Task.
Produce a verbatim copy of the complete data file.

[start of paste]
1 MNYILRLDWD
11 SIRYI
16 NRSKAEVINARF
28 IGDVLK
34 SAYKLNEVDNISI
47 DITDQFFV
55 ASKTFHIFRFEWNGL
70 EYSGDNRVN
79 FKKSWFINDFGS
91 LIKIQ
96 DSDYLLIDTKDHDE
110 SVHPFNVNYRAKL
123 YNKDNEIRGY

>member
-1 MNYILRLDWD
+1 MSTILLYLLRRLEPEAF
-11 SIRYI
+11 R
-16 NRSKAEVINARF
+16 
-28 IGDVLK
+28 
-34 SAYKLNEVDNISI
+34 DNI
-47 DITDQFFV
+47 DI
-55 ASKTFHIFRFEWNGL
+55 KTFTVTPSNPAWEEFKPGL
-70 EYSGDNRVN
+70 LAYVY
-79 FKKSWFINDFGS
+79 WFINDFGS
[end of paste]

1 MNYILRLDWD
11 SIRYI
16 NRSKAEVINARF
28 IGDVLK
34 SAYKLNEVDNISI
47 DITDQFFV
55 ASKTFHIFRFEWNGL
70 EYSGDNRVN
79 FKKSWFINDFGS
91 LIKIQ
96 DSDYLLIDTKDHDE
110 SVHPFNVNYRAKL
123 YNKDNEIRGY

>member
-1 MNYILRLDWD
+1 MSTILLYLLRRLEPEAF
-11 SIRYI
+11 R
-16 NRSKAEVINARF
+16 
-28 IGDVLK
+28 
-34 SAYKLNEVDNISI
+34 DNI
-47 DITDQFFV
+47 DI
-55 ASKTFHIFRFEWNGL
+55 KTFTVTPSNPAWEEFKPGL
-70 EYSGDNRVN
+70 LAYVY
-79 FKKSWFINDFGS
+79 WFINDFGS